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Nursing Informatics Reflection

As COVID-19 impacted all of our lives so has this amazing course impacted my perspective of nursing and the exciting future ahead of us through and in emerging trends in informatics. In this spirit, the global pandemic has highlighted for me a major shortfall – succession planning. Many of us have seen a recent poll which found that 7 out of 10 Ontarians believe that there will be a ‘serious mental health crisis’ as a result of the pandemic (CAMH, 2020). How does this impact nurses and our ability to keep going in such difficult circumstances and how can informatics address this?  How will this impact our recruitment in nursing? 

Informatics can help to recruit nurses, train nurses, retain nurses, and help to make a nurse’s job easier. That in itself is a succession plan. Gone are the days that job postings were typed up and pinned on a bulletin board. Job posting are easily accessible on the internet and even advertised in some places. I think eventually we are going to see more advertisements for nursing jobs. I feel like everyone I talk to says their unit is short staffed. Being short staffed takes such a toll on nurses as we are asked to take on more and more. As informatics advances, the hope is that the technology makes our job slightly easier as it eliminates some time consuming steps. Doctors will be able to input patient orders instantly and we won’t have to transcribe messy handwriting, fax the order to pharmacy, write the new medications on their MAR and have it double checked by a colleague.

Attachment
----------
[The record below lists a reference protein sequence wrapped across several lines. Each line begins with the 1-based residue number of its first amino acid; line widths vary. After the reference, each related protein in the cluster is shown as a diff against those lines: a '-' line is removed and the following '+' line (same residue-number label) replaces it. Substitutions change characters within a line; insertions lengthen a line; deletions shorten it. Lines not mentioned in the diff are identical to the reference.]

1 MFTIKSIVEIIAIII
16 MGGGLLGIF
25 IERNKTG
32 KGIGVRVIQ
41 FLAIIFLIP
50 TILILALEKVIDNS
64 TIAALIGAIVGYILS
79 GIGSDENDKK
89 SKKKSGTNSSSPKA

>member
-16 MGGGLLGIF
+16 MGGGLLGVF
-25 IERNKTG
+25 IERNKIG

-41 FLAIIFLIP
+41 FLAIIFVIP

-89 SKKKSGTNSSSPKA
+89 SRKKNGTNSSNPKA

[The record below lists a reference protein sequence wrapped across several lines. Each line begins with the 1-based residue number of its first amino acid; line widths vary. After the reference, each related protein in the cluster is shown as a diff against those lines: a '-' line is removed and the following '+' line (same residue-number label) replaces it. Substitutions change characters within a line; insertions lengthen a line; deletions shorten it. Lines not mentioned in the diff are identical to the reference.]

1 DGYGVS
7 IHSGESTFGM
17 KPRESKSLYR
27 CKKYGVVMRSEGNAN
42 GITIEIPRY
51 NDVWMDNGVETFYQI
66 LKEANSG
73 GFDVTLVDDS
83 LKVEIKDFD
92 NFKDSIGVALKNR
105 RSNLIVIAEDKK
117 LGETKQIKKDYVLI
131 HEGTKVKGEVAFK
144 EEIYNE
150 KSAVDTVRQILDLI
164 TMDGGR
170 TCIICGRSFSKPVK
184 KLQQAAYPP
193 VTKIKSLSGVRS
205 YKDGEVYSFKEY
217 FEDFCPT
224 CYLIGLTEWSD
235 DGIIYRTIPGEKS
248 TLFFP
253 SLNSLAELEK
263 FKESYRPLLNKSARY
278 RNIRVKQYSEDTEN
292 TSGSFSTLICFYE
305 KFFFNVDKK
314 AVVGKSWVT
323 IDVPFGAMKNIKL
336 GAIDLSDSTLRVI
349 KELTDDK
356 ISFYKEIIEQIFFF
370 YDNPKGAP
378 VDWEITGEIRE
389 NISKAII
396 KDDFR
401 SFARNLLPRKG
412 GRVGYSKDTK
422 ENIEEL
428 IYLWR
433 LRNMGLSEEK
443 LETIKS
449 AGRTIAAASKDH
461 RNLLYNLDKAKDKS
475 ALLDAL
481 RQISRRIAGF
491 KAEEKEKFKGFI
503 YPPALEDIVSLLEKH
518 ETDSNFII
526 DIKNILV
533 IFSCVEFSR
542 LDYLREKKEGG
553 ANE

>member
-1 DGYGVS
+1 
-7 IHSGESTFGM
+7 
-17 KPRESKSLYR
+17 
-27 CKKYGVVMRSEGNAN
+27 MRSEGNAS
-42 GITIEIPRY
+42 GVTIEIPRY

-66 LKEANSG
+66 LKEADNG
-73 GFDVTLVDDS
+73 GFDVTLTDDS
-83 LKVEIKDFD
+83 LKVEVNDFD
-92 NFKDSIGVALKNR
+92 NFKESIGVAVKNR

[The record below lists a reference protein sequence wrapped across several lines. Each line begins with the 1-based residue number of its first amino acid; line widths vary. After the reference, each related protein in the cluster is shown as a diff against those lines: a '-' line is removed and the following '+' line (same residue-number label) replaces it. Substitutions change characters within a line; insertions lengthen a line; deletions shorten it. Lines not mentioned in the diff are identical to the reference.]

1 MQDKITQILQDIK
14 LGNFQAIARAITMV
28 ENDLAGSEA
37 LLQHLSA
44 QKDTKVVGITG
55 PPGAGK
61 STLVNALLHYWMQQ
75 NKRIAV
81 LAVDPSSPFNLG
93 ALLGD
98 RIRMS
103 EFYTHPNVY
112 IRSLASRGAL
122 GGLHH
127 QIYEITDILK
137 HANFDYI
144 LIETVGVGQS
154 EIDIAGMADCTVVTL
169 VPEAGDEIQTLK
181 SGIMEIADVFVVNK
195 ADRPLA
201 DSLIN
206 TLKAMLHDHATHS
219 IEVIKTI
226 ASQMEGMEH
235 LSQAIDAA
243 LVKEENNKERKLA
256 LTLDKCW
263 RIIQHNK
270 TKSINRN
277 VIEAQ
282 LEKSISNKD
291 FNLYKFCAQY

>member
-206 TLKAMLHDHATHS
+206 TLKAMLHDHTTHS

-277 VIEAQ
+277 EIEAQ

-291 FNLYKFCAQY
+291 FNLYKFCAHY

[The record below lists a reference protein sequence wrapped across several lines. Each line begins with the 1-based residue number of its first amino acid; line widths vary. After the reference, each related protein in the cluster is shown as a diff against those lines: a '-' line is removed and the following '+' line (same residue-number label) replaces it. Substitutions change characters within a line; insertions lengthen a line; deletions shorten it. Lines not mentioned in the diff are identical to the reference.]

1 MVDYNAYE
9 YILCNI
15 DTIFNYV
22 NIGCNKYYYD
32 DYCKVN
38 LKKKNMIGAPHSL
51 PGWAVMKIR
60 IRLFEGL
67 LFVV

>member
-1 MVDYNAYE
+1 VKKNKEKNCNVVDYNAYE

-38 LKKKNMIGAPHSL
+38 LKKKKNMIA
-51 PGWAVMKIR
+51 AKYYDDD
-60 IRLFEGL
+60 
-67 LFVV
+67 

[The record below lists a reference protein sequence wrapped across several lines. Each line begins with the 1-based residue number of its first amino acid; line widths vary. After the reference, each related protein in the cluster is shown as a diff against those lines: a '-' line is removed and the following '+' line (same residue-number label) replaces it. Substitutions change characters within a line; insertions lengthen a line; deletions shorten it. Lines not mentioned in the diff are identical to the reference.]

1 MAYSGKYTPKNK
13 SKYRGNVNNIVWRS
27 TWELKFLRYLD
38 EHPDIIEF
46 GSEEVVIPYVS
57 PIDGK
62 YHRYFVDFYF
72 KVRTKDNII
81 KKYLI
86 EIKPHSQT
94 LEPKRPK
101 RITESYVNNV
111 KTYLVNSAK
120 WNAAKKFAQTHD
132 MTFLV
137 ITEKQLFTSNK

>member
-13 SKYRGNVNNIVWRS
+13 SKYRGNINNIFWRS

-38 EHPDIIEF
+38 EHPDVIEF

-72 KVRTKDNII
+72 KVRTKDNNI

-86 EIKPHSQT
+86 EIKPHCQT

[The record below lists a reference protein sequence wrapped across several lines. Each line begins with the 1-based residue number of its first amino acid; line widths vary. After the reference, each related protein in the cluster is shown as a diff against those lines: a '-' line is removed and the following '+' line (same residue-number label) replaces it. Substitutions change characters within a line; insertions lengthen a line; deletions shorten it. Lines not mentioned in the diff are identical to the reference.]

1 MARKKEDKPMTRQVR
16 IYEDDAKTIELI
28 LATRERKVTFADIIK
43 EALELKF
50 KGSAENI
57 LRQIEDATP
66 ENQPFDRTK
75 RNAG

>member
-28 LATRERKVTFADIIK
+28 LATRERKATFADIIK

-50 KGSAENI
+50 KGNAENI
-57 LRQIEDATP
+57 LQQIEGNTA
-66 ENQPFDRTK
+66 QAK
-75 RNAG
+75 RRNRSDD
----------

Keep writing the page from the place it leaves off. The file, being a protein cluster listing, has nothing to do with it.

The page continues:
The Registered Nurses’ Association of Ontario (RNAO) conducted a survey between January 29 and February 22 of 2021 which alarmingly found that at least 13% of RNs surveyed reported that they were very likely to leave the profession after the pandemic (RNAO, 2021). One of the recommendations made by the RNAO is to implement succession planning (RNAO, 2021).

The nature of succession planning is, broadly cited, a concept applied across multiple disciplines to recruit, select, retain, and develop motivated individuals who eventually assume leadership roles in an organization (Beasley, 2021).  Although succession planning is widely accepted and is acknowledged in the literature as a prevalent organizational practice, succession planning has not been implemented by some institutions of higher education for the nursing in some organizations (Beasley, 2021). I am personally fearful that if succession planning is not addressed in nursing through the help of informatics, we might find ourselves in a place where the pool of eligible and willing candidates of nursing dries up. 

References

Beasley, S. F., & Ard, N. (2021, January 12). The future of nursing: Succession planning. Teaching and Learning in Nursing, 16(2), 105–109. https://doi.org/10.1016/j.teln.2020.12.003

Canadian Medical Association. (2020, July). Mental health in Canada: Covid-19 and beyond. https://www.camh.ca/-/media/files/pdfs—public-policy-submissions/covid-and-mh-policy-paper-pdf.pdf

Registered Nurses’ Association of Ontario. (2021, April 1). Results of nursing survey point to an alarming exodus from the profession following the pandemic. https://rnao.ca/fr/news/results-nursing-survey-point-alarming-exodus-profession-following-pandemic

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